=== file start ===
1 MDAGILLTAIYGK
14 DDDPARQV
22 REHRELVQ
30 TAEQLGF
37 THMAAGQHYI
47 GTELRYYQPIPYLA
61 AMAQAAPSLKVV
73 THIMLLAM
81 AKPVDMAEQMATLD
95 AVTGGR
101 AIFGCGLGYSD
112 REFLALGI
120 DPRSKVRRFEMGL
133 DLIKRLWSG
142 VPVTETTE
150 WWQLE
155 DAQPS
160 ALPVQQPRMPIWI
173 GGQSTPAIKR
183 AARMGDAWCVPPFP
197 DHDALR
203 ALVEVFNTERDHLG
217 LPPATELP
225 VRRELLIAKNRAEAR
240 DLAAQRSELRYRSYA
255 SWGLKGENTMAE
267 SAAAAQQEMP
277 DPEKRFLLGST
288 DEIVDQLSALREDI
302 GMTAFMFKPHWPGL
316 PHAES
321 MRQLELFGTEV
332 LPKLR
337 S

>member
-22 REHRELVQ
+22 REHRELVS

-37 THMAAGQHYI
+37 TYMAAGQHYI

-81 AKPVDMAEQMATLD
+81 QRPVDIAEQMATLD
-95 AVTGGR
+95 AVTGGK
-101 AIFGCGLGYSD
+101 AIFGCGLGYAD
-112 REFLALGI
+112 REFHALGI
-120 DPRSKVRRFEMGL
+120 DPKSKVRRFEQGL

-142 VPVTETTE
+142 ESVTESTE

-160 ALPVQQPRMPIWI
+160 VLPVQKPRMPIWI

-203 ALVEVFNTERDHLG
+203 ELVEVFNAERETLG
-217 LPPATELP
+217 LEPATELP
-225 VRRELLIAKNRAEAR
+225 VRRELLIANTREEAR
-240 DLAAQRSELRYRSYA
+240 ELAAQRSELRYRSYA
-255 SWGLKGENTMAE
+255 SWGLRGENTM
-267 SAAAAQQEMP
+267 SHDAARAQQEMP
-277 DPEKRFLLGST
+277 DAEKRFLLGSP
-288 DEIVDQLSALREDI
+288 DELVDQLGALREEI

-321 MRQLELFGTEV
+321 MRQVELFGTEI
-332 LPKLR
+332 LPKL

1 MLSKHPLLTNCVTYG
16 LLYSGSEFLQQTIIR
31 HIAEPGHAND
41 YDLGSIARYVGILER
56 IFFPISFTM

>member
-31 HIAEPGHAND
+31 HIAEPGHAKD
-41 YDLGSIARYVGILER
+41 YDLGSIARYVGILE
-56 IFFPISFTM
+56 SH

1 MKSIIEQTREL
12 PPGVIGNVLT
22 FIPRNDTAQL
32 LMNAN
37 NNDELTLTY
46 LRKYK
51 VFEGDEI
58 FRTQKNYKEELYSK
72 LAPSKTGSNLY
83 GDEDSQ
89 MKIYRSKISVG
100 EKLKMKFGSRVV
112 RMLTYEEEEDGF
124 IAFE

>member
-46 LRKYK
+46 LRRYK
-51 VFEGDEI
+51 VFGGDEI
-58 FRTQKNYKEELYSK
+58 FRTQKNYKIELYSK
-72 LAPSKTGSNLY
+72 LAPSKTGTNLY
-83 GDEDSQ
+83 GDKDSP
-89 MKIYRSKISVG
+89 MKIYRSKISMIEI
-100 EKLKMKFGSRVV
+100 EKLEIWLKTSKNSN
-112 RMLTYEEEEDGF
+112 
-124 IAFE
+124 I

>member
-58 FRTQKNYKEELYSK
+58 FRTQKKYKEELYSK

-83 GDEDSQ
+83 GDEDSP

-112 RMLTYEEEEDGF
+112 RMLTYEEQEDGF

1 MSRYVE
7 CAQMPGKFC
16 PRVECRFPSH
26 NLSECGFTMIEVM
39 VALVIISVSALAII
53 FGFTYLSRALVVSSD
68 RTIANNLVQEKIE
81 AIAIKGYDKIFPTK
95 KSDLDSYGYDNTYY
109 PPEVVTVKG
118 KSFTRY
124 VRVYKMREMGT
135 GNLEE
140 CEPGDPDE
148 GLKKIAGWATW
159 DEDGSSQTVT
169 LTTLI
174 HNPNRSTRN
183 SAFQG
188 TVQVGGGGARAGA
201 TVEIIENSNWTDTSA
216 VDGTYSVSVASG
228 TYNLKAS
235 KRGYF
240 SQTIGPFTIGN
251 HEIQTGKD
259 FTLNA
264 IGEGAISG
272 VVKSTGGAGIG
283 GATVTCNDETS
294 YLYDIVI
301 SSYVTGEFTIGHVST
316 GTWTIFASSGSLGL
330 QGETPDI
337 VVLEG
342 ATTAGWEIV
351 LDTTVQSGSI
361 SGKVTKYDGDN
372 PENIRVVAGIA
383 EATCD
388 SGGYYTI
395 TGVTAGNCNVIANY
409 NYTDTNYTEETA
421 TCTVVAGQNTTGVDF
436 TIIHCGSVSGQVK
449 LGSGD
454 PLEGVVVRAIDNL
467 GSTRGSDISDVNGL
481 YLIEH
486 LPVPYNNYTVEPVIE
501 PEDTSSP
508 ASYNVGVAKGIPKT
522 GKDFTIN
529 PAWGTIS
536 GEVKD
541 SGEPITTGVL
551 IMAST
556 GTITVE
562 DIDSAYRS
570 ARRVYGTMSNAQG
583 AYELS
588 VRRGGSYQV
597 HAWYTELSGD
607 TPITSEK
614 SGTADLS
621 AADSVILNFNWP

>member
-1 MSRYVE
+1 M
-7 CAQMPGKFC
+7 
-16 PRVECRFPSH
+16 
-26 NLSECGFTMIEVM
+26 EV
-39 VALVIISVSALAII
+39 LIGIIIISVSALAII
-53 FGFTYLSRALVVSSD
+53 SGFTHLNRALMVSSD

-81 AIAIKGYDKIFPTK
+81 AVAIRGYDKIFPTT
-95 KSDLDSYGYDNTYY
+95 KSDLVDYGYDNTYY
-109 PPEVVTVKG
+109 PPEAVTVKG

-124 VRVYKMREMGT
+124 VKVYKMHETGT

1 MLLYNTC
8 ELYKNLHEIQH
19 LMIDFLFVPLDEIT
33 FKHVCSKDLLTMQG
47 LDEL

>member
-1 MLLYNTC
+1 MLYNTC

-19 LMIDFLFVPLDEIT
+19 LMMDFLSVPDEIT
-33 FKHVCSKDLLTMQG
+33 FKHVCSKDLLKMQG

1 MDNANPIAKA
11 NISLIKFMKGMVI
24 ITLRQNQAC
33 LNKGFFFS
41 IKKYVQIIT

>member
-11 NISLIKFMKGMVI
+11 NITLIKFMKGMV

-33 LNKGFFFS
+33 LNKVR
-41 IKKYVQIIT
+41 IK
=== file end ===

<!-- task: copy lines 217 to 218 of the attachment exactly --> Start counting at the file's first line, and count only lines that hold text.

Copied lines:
47 LDEL

>member